The “Manual of Five Secrets” details the process by which deluded reactions reveal themselves as pure bodhicitta. This text describes Vajrasattva (innate bodhicitta) accompanied by four attendant bodhisattvas, namely desire, sensation, love, and satisfaction. Known together as five mysteries, these figures embody deluded desires revealing their nature as awakened wisdom. Thus, Desire Vajrabodhisattva represents all human desires and appetites, and in esoteric practice this is desire for awakening that results in realization; Sensual Vajrabodhisattva represents all phenomenal senses, which are actually the faculties by which we can approach awakening; Love Vajrabodhisattva symbolizes all lust and libido, and the unfolding of compassion which is inseparable from wisdom; Satisfaction Vajrabodhisattva stands for pride and arrogance, and the joy of perfect awakening. In this esoteric view, human passions are energies directed toward the benefit of all beings. Desire becomes sadness for others’ suffering and the determination to bring them to liberation; sensation becomes approaching others in deep intimacy; love becomes compassion; and satisfaction becomes experiencing joy of their awakening. Thus, Vajrasattva and four attendant bodhisattvas together represent the fivefold deep awareness of Buddhahood.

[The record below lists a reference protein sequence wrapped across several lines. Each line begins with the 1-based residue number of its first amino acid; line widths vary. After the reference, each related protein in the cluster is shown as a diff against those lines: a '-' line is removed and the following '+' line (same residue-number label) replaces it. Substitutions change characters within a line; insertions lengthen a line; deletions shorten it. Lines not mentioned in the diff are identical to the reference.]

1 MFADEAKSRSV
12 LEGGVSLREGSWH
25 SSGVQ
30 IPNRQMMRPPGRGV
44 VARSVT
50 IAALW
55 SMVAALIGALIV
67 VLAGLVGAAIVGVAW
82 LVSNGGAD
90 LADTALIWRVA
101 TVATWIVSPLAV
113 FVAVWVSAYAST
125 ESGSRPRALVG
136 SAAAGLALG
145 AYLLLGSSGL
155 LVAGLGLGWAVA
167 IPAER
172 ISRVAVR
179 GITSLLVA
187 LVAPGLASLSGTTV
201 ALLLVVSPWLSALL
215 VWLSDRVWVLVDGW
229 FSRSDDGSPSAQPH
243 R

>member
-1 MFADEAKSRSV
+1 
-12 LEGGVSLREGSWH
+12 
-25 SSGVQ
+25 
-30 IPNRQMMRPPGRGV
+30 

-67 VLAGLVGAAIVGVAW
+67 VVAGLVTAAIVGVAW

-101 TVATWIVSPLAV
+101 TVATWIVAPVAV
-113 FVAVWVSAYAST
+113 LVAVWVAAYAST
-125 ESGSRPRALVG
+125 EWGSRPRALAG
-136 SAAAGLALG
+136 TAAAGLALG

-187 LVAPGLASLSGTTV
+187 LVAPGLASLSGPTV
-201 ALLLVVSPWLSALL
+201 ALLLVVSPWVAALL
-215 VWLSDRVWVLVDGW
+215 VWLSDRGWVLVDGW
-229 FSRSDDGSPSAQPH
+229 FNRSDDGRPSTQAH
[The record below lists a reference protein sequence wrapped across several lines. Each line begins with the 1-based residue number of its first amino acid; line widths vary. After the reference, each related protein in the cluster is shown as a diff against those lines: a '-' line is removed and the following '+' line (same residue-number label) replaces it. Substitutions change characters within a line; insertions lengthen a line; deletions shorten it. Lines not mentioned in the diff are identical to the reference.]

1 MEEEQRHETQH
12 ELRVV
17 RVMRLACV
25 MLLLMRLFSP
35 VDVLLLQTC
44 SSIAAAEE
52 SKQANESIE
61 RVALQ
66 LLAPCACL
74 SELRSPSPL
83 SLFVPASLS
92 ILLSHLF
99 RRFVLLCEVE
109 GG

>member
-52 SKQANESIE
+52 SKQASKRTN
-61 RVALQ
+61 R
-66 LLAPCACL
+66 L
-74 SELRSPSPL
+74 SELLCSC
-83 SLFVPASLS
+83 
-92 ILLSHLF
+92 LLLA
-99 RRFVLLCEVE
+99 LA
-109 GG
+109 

Human sexuality can be a beautiful expression of our nature. However, misunderstanding and misuse of human potentials result in suffering. Master Kukai wrote in the Secret Key to the Heart Sutra,

How pitiful, the children long asleep, how miserable, how painful, the mad, intoxicated people. The suffering mad ones laugh at those who are not drunk. The cruel sleepers mock the awakened. Never asking the King of Medicine for his cure, when will they see Mahavairocana Buddha’s light?

Building on the concept of the individual self, early Buddhism taught that as long as there is a self, no matter how subtle or fine, it is impossible to escape from the wheel of death and rebirth. Thus, in the doctrine of no-self, liberation meant elimination of self, which creates its own suffering. The esoteric tradition, however, affirms the individual personality and the desires that motivate it as highly evolved expressions of buddha-nature. Instead of denying the self, we dissolve its limitations to reveal the great self.

Secret Mantra teaches that, from the awakened perspective, there is the perfectly realized body of self and universe continuous together, without obstruction. In the Meaning of the Syllable Hum, master Kukai wrote,

Self is Dharmadhatu, self is Dharmakaya, self is Mahavairocana Buddha, self is Vajrasattva, self is all Buddhas.

The exoteric ideal of no-desire is brought about by extinguishing the self. The esoteric teaching sees all desires as expressions of a root desire for awakening, called the great desire, which it cultivates by re-framing deluded desires into the dimension of awakening. Desire used for the benefit of self and others is not negative. It is termed the vow of the bodhisattva.

Notes from Taiko Yamasaki’s “Shingon – Japanese Esoteric Buddhism”